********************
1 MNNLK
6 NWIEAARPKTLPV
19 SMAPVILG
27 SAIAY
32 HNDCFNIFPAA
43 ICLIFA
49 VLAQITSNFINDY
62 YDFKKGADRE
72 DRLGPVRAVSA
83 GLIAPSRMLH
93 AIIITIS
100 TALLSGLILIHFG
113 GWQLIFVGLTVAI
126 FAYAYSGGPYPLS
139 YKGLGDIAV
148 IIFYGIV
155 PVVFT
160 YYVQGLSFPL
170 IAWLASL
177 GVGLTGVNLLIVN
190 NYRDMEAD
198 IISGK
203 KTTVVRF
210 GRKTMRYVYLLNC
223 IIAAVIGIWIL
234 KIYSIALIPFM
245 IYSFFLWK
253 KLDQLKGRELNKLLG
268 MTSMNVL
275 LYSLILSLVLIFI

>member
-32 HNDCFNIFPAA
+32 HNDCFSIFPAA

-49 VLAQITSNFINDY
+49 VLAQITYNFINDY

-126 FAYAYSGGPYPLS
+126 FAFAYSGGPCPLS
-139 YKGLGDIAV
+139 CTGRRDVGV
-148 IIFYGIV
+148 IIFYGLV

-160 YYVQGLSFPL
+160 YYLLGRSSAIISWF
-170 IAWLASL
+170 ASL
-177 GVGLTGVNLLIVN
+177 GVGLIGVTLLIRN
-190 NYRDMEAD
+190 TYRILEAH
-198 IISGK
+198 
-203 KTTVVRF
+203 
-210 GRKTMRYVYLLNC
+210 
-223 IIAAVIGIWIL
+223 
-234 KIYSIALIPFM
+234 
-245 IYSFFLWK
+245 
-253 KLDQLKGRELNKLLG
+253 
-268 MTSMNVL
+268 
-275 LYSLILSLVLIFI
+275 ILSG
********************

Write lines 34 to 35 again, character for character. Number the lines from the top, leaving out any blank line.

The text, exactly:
-49 VLAQITSNFINDY
+49 VLAQITYNFINDY